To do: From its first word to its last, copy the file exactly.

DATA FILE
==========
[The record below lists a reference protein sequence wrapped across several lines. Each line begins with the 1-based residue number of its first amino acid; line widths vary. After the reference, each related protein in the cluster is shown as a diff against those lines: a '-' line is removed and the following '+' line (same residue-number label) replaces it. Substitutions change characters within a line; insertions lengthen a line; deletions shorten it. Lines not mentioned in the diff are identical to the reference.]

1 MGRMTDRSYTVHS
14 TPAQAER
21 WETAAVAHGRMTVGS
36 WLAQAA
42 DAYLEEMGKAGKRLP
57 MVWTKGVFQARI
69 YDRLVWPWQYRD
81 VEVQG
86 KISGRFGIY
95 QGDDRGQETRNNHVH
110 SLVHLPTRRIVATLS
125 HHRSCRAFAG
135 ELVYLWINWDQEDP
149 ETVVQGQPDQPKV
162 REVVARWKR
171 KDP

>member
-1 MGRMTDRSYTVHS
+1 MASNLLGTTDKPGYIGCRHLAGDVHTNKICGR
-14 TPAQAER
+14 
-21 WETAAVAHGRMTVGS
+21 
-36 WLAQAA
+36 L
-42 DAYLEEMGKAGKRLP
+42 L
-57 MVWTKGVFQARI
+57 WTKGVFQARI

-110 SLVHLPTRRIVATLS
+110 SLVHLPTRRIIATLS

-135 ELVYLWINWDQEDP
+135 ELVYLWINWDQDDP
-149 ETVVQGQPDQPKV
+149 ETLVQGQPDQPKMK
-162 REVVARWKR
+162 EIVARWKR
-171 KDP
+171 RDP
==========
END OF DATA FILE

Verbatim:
[The record below lists a reference protein sequence wrapped across several lines. Each line begins with the 1-based residue number of its first amino acid; line widths vary. After the reference, each related protein in the cluster is shown as a diff against those lines: a '-' line is removed and the following '+' line (same residue-number label) replaces it. Substitutions change characters within a line; insertions lengthen a line; deletions shorten it. Lines not mentioned in the diff are identical to the reference.]

1 MGRMTDRSYTVHS
14 TPAQAER
21 WETAAVAHGRMTVGS
36 WLAQAA
42 DAYLEEMGKAGKRLP
57 MVWTKGVFQARI
69 YDRLVWPWQYRD
81 VEVQG
86 KISGRFGIY
95 QGDDRGQETRNNHVH
110 SLVHLPTRRIVATLS
125 HHRSCRAFAG
135 ELVYLWINWDQEDP
149 ETVVQGQPDQPKV
162 REVVARWKR
171 KDP

>member
-1 MGRMTDRSYTVHS
+1 MASNLLGTTDKPGYIGCRHLAGDVHTNKICGR
-14 TPAQAER
+14 
-21 WETAAVAHGRMTVGS
+21 
-36 WLAQAA
+36 L
-42 DAYLEEMGKAGKRLP
+42 L
-57 MVWTKGVFQARI
+57 WTKGVFQARI

-110 SLVHLPTRRIVATLS
+110 SLVHLPTRRIIATLS

-135 ELVYLWINWDQEDP
+135 ELVYLWINWDQDDP
-149 ETVVQGQPDQPKV
+149 ETLVQGQPDQPKMK
-162 REVVARWKR
+162 EIVARWKR
-171 KDP
+171 RDP